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Next-generation HAB Detectors are Smaller, Cheaper, and Getting Attention

Two instruments developed with NCCOS support are revolutionizing the detection of harmful algal blooms (HABs). The Environmental Sample Processor, or ESP, and the Imaging Flow Cytobot, or IFCB, are receiving more attention from scientists and managers and are the focus of an August 2014 article in the journal Environmental Health Perspectives. The article describes the history of the ESP, the IFCB, and NCCOS’s role in establishing them as state-of-the-art tools for HAB detection and monitoring.

A much smaller third-generation ESP mounted within a long-range autonomous underwater vehicle will be able to physically follow and monitor developing blooms.  Credit: Todd Walsh, MBARI

A much smaller third-generation ESP mounted within a long-range autonomous underwater vehicle will be able to physically follow and monitor developing blooms. Credit: Todd Walsh, MBARI.

The new, third-generation ESP is smaller, lighter, and cheaper than previous versions. Unlike its bulky, stationary predecessor, this new device can be attached to both, fixed platforms or self-propelled mobile instruments. Mobility allows the new device to detect and physically track a developing bloom as it moves through the ocean, representing a leap forward in HAB monitoring.

With its use in the Gulf of Maine Red Tide Forecast System, the second-generation ESP is an important tool for ecological forecasting. Advances in the third generation will greatly expand the utility of the ESP.

The IFCB is equally important. Also developed with NCCOS funding, the IFCB uses a laser-based system to detect algae and takes microscope photographs for species identification in real time. Used most recently in Galveston Bay, Texas, this automated underwater microscope enables continuous monitoring of algal communities and alerts managers to rising levels of toxic algae.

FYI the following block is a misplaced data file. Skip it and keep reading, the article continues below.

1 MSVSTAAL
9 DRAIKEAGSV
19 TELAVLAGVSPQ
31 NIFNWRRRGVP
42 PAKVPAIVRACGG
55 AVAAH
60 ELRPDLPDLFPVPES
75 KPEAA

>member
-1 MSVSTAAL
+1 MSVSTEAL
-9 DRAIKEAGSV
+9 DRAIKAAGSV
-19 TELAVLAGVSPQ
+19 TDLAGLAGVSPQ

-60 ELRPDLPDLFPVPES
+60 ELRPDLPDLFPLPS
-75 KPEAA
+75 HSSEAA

The Imaging FlowCytobot is an automated underwater microscope that produces high-resolution micrographs of particles suspended in the water.  Credit: McLane Research Laboratories

The Imaging FlowCytobot is an automated underwater microscope that produces high-resolution micrographs of particles suspended in the water. Credit: McLane Research Laboratories.

NCCOS’s Dr. Quay Dortch, Federal HAB Programs Coordinator, believes HAB monitoring and detection technologies are at a turning point. “It’s astonishing how many things are bearing fruit right now, in the sense that they’ve been developed and we can really start using them. I think that we are really on the verge of many new capabilities, and I think it has been because of these [NOAA] programs. The ESP and IFCB are examples of that.”

For more information, contact Quay.Dortch@noaa.gov.

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Shorter web link for sharing: http://coastalscience.noaa.gov/news/?p=12966

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